Handling a wedding is a gargantuan task, especially if you are parents of a bride from the south of India.
The invites, hall booking and decoration, catering, priests, appeasement of some sulking Solomons and keeping the huge gathering in good cheer calls for the expertise of a ring master at a circus surrounded by lions.
The host hardly gets time to chat with the special guests who arrive from far and wide.
At the recent wedding of my daughter in Chennai, some wonderful friends and relatives sprang pleasant surprises by dropping in. Their presence made the occasion grand. However, there was hardly a minute to interact. We met years later and yet parted in minutes without as much of a little update.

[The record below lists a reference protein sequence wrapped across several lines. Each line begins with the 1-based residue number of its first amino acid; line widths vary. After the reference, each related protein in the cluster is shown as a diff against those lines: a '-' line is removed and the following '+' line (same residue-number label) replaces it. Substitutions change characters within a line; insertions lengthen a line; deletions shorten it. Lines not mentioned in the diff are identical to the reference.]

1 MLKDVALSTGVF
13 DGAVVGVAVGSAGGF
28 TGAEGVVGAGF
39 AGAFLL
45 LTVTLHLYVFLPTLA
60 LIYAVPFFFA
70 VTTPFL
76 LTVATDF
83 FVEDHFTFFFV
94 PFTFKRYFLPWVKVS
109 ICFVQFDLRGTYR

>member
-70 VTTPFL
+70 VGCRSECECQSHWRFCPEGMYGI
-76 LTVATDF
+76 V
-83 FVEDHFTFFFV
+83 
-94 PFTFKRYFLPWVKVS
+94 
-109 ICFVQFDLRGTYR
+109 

The grumblers do complete the show. “The tap is not working,” “The cleaners are lazy,” “One tubelight is flickering.”
One rushed to me when I was in a deep conversation with a close friend to say, “The toilets are stinking.”
I suppressed my anger and used humour: “Do not worry. I have ordered special perfumes from America.”
Thankfully, the guest thought I was serious and disappeared in the crowd.
Read a joke about husbands:
Husband is a man who lost his liberty in the pursuit of happiness.